Street magicians

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A bronze chewing a street-sorcerer. This one has sunk to common acts of legerdemain, such as the cup-and-ball trick.

Street-magician (or a street-sorcerer) is an appellation for one of that deceitful class of men which has done so much to lower the character and harm the reputation of English magic.

When true English magic departed along with John Uskglass, a generation of vipers soon grew up who merely pretended to magical powers, relying for their effects on legerdemain and trickery. Their impostures had some success among women - always sadly apt to be credulous - and with the weak-minded and ignorant, who are soon impressed by a Vauxhall-garden mountebank flourish. Some of these scoundrels thrived in country quarters and some busied themselves in London, often working out of nasty little booths with ragged yellow curtains where they fell into trances, cast spells that did not work and sold coloured water as love philtres to ladies' maids. Such a one perhaps was Mrs Wintertowne's childhood Mentor, Dreamditch; and such another was Vinculus, who had the honour to be considered the foremost of his kind. Vinculus indeed had quite a following in London, though most of his auditors were there to laugh at him: nevertheless, Christopher Drawlight was not alone in his admiration of Vinculus [21].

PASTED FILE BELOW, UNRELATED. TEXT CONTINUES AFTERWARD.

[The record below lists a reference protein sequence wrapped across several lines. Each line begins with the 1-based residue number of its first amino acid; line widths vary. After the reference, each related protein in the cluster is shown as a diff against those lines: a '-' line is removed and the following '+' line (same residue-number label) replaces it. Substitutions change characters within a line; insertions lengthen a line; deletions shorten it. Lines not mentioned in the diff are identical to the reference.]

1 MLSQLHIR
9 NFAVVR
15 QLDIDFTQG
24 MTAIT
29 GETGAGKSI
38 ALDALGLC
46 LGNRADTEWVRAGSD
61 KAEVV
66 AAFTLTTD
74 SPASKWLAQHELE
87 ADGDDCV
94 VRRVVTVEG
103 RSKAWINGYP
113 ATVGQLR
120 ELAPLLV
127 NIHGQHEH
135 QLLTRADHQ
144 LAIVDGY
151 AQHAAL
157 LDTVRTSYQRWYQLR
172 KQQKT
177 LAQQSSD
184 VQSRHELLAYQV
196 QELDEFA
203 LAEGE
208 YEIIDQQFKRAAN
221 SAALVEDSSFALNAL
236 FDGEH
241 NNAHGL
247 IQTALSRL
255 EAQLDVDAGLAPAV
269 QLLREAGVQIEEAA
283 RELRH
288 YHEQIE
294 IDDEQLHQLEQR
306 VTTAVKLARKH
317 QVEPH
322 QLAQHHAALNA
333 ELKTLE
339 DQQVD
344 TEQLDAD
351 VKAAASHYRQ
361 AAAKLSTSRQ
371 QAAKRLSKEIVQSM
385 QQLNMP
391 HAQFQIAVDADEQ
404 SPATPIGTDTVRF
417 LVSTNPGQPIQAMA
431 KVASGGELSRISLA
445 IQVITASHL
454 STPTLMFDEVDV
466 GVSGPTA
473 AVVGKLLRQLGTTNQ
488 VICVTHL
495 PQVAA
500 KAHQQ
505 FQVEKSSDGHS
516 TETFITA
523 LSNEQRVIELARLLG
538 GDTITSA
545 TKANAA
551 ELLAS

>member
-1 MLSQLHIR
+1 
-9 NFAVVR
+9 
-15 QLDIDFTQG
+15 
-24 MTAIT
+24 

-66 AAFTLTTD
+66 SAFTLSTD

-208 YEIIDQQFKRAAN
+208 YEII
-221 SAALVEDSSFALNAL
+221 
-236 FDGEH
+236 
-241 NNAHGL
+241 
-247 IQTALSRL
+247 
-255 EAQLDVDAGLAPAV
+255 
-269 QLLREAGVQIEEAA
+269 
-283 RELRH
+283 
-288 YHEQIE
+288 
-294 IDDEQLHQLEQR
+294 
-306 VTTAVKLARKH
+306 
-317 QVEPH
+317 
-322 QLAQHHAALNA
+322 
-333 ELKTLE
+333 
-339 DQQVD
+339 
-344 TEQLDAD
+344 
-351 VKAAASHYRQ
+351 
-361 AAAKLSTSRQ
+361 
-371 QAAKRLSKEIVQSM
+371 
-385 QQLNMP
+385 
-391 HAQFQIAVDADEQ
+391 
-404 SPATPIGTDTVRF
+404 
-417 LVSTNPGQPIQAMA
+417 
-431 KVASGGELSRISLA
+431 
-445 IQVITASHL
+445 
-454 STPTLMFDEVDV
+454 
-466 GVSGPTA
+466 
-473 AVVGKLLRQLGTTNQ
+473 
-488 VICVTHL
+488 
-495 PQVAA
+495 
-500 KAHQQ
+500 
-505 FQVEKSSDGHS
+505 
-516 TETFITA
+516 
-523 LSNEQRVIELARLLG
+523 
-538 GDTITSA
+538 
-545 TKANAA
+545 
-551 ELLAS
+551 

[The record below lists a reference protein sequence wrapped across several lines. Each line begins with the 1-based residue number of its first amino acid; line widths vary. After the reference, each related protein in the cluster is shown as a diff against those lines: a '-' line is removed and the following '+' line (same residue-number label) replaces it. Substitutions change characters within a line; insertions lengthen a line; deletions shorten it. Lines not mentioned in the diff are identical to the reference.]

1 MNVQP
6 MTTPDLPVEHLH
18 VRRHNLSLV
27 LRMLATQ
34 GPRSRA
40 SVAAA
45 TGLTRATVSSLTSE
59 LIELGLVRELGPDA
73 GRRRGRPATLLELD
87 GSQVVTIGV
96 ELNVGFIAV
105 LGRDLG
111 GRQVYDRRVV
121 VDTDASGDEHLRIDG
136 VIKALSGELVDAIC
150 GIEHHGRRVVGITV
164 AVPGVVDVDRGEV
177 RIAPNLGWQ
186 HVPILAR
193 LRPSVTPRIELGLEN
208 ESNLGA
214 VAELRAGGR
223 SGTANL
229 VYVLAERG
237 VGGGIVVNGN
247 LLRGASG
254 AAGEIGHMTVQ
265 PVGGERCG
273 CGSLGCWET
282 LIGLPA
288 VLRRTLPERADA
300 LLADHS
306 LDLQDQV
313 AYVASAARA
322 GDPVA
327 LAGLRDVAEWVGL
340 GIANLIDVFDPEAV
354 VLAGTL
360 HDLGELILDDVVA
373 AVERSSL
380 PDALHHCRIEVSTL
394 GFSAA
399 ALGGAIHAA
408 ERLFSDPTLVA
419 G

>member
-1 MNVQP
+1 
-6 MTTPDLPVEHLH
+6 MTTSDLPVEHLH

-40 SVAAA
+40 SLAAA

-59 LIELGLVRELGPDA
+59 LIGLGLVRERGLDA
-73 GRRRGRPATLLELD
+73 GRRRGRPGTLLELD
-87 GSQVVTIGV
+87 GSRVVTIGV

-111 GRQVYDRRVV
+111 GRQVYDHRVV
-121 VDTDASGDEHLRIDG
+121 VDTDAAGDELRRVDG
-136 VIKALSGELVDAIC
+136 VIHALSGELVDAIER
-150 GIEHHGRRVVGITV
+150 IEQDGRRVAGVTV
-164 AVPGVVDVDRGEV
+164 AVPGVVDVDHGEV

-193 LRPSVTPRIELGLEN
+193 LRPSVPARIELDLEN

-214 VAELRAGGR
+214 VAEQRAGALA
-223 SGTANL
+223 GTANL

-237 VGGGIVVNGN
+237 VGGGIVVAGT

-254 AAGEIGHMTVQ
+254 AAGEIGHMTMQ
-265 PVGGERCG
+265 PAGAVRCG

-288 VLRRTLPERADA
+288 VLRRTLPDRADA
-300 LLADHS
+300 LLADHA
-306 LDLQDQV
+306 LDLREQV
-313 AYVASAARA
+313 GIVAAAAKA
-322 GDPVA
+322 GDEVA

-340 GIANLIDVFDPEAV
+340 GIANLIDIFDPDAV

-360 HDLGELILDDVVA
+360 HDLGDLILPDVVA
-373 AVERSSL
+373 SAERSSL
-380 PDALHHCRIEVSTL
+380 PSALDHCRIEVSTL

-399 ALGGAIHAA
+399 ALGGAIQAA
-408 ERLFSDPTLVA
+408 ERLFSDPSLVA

See also Cowan

NOTES AND QUERIES: To the Editor: Sir
You speak with some asperity of the familiar cups-and-balls act which graces every thoroughfare, though it is a classic of traditional street magic with innumerable adaptations. Known in Ancient Rome as acetabula et calculi was performed by Roman conjurers as far back as two thousand years ago. It must be said most of its modern exponents play it foolishly but when done well it deserves its place on our streets.

Sir, here is an exceptionally rare piece of fabric representing a street-magician, albeit in a rather more bucolic setting than Threadneedle Street. Note that, he too, is performing a cups and balls routine.